NCAA Confirms UNC Report

CHAPEL HILL, N.C. – A NCAA spokesperson confirmed North Carolina's report last week, asserting that no NCAA rules were broken in the Department of African and Afro-American Studies academic scandal, to on Tuesday.

NCAA spokeswoman Stacey Osburn, in an email to IC, said "We can confirm UNC's statement but do not have any further comment."

The University's release on Friday detailed how the NCAA was first notified of "potential academic issues involving student-athletes in African and Afro-American Studies courses" on Aug. 24, 2011.

NCAA investigators made several trips to Chapel Hill in the fall of 2011 to work with UNC officials in a joint review that included interviews with AFAM department faculty and staff, academic support counselors and student-athletes who taken multiple AFAM courses.

That joint review led both parties to conclude there were "no violations of current NCAA rules or student-athlete eligibility issues related to courses in African and Afro-American Studies."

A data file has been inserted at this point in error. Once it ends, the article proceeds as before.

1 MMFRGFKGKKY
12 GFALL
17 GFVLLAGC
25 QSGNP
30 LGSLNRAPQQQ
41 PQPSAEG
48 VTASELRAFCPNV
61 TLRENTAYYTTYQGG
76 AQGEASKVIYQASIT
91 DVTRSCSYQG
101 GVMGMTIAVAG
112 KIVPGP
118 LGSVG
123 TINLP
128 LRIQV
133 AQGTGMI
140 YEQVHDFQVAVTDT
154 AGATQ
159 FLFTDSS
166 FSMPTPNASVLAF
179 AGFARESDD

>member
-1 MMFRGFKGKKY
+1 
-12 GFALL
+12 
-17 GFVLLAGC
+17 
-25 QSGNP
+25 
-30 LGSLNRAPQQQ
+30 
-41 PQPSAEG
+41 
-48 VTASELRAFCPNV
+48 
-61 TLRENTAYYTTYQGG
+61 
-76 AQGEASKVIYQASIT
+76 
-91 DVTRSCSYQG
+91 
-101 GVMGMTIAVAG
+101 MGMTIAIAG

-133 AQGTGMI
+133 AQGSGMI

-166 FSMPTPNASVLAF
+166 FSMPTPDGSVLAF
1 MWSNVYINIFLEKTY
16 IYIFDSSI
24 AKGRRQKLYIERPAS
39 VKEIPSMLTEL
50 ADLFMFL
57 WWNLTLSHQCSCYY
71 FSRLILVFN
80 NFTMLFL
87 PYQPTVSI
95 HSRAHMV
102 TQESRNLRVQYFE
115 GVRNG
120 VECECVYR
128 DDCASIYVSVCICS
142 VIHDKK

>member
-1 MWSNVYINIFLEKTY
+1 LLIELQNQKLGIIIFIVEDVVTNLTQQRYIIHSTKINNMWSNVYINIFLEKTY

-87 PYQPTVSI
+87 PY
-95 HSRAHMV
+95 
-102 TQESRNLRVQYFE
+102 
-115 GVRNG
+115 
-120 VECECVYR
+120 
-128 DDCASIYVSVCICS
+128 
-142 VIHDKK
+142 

College of Arts and Sciences Dean Karen Gil commissioned an internal investigation into the AFAM department following that collaboration and discovered fraud and poor oversight in 54 classes between summer 2007 and summer 2011. Student-athletes represented roughly one-third of the class enrollments.

The school released a 10-page report in early May detailing the investigation's findings. There was no evidence found of student-athletes receiving favorable treatment over other students or of students receiving grades without submitting work. There was also no information available to indicate that department personnel received any tangible benefits "beyond their standard University compensation."

Following the release of the University's internal investigation findings and the subsequent media fallout, University Counsel Leslie Strohm and Senior Associate Dean Jonathan Hartlyn updated the NCAA on the academic issues on Aug. 23, 2012.

According to the press release, "the NCAA staff reaffirmed to University officials that no NCAA rules appeared to have been broken."

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